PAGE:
EcoTomics: The entrepreneurial accountant myth
How many presentations have you heard on accountants adopting an ‘entrepreneurial mindset’?
Looking over my trusty reporters’ notebook, I’ve heard variations of this theme seven times in the last six months (although I am cheating a little here, as it’s my job to attend conferences that put on these types of talks).
For those of you who haven’t had the pleasure, the gist of these talks tends to be as follows:
“accountants have historically tended to pride themselves on their technical expertise rather than on their entrepreneurial ability. With the rapid rise of technology cutting a swathe through the outmoded practices of the profession, accountants looking to grow should harness their entrepreneurial spirit and take the lead from hyper-growth businesses such as those in Silicon Valley.”
Even our dear Chancellor has got in on the act, proclaiming the Tory party as the ‘champion of the entrepreneur’ at the Spring Statement (although Mr Hammond was light on details as to how this would happen).
But a question I’ve found myself asking in these presentations is: “do accountants actually need to be more entrepreneurial? Or is it the system around them that needs to change?”
A summit I recently attended actually opened the floor to the accountants in attendance and offered them the chance to comment on entrepreneurialism in accountancy.
One point made on the conference floor was that many accountants are in the business of risk – more specifically, to mitigate risk for their clients. A great number of individuals and businesses pay accountants to avoid penalties and sanctions that they would otherwise fall prey to if left to their own devices.
As a commenter pointed out, for firms with more than a handful of client this requires a systematic approach with built-in checks and processes built up over years of experience. This falls in stark contrast to the tech giants of Silicon Valley, bred on the ‘fail fast’ mantra that preaches the learning power of trial and error over a slow and steady iterative process.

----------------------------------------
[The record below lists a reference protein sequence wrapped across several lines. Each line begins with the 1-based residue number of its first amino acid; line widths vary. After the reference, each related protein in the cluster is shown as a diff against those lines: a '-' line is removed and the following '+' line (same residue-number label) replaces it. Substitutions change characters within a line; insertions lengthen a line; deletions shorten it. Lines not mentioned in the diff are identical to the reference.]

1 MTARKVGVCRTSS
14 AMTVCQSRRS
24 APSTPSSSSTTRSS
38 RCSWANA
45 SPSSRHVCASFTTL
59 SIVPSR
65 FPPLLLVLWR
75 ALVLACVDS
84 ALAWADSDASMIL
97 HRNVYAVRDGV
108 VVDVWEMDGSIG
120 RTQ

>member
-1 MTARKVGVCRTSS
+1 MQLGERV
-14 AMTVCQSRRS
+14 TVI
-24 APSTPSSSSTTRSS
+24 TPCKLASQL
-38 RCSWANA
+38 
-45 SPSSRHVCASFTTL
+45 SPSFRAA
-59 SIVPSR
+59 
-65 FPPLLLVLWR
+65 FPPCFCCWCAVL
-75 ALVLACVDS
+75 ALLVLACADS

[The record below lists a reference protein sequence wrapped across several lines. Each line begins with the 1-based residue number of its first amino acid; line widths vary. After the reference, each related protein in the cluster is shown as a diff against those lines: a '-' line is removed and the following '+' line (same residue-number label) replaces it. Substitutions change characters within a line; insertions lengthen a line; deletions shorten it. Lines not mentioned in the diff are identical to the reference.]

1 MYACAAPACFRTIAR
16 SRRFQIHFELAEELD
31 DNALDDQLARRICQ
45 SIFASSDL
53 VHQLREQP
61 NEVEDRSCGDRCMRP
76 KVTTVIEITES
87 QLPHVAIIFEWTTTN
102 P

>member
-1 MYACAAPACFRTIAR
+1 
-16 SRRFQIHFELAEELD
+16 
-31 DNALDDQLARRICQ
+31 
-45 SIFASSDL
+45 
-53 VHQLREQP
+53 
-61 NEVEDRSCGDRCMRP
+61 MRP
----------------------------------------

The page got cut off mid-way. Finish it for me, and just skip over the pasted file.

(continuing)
It comes down a fairly simple question: what would your clients choose? Given a straight choice between an experimental firm with a mini-golf course in its office or a guarantee that they won’t be handed unexpected fines or sanctions, the majority of UK clients would sign up with the safer option.
Therefore, given the systematic conservatism that currently exists, it makes little economic sense for firms to take too many risks.
Which leads us nicely on to the regulatory landscape. If the government was serious about encouraging an entrepreneurial mindset, then axing penalties and regulations would be the most obvious way of doing this. In short, taking away some of the risk associated with risk-taking.
There would be winners and losers from this, and given the current legislative whirlwind that is sweeping through Whitehall, it seems unlikely there is much appetite for root and branch reform.
Accountants don’t make the rules, but it is their job to help clients keep within them. So while accountants continue to evolve their businesses, those advocates for the entrepreneurial accountant won’t see the radical shift they’re looking for until the government, and society in general, move in the same direction.